Friday, May 4, 2007

A Stealthy Egg-napper

People often ask what predators I deal with at the farm, and I recite the roster: Stray dog, coyote, fox, raccoon, skunk, oppossum, hawks.

Tonight I was reminded of one that slips my mind. Not surprising, since it can slide through the tiniest spaces. The snake.

I went to gather eggs tonight, and found very few. This has been happening every now and then, and I always wonder who the culprit is...or did the hens just have a bad day? Are they out of oyster shell and thus inclined to eat their eggs? Has it been raining and dismal for several days?

Then I looked over in the corner where a few hens have decided to build their own nest, for some unknown reason. Summer cottage, perhaps, instead of always hanging out in their high-rise condo (metal nest boxes, 3 nests high by about 8 nests long--one of those incredible auction deals where it's the end of a long hot day in a remote area; most of the stuff was rusty or chipped, and ordinary; and as the auctioneer wearily picks up his stool to walk to the truck you point to something leaning against the shed and say, "Isn't that going to sell?" and he says, "I dunno, you want it?" and you say "Ten dollars?" knowing the smaller ones are nearly $200 in the catalog and he shrugs like someone who got up way too early and has done a day's work and then some, and he tells the clerk to write it down and then it's yours. So maybe it was worth driving all the way out there anyhow, to see the sad dilapidated house with no paint and the general wreakage of a "home place" that's mainly been home to a bunch of pack rats (four footed kind) for years.)

A couple hens are drowsily checking out something out near their summer cottage, awakened by my flashlight.

There is a large snake coiled on the clutch of eggs, and it is stretching its mouth around one of them. I'm pretty comfortable around snakes (though they startle me when I'm not expecting them), and have never yet seen a poisonous one on the farm. And if there's ever a time when it's safe to handle a snake, it's when it's got its mouth entirely full of egg. So I go grab some leather gloves (just to be prudent), and (I actually remembered!) the camera.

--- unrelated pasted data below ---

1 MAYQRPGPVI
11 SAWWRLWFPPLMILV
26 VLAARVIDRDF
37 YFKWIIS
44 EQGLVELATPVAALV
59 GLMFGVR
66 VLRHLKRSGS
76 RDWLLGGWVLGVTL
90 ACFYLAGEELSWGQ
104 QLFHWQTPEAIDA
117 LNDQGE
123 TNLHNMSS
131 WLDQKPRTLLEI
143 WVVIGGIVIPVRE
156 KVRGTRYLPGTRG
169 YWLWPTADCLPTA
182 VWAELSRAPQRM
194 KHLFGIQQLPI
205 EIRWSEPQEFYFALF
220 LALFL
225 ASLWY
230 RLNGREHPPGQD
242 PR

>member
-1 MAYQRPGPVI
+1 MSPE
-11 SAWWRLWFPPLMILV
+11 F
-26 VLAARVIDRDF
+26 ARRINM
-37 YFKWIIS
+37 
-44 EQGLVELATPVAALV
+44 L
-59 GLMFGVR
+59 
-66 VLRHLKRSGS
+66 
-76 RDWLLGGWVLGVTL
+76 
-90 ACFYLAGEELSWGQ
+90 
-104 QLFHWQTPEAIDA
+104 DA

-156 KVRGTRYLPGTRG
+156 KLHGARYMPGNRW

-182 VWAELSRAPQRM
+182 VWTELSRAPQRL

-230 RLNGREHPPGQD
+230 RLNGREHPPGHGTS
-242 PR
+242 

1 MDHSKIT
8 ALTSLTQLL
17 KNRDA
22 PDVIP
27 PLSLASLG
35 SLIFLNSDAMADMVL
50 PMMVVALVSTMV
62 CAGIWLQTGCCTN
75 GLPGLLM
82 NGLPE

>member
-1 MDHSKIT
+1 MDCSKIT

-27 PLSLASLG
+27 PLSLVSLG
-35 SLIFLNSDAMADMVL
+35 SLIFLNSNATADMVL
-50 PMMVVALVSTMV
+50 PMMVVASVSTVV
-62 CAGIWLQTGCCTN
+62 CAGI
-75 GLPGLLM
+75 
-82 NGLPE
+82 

Now my concern is, whether to leave the snake there or relocate it. After all, it is eating my profit. But, on the other hand, it probably eats mice, too--and the mice can cost me a lot of money in chicken feed. Plus, if I moved it out to the wilderness area, it would likely find wild bird eggs and chicks to eat. Maybe I could sacrifice a few eggs for the same of the wild birds. Maybe I could relocate it to the pen with the pullets (young chickens just starting to lay, who lay small "practice" eggs that sell much cheaper than my huge hen's eggs), so it could eat eggs of lesser value.

After some thought, I decided to relocate it to the galvanized shed where garden tools, feed, fencing supplies, etc. are stored. There seem to be occasional mice there, to encourage the snake to change his diet. Don't want him hardening his arteries by eating such a high-cholesterol diet! Nice lean mice would be better.....
I believe this is a black rat snake, one of the more commonly seen species at the farm. His belly is mottled dark and light with random bits of reddish and yellowish.
Other herpish residents at the farm include garter snakes (common) and green racers (only one sighting). I'm always happy to see them...I know that in general they're on my side, helping keep rodent populations in balance.

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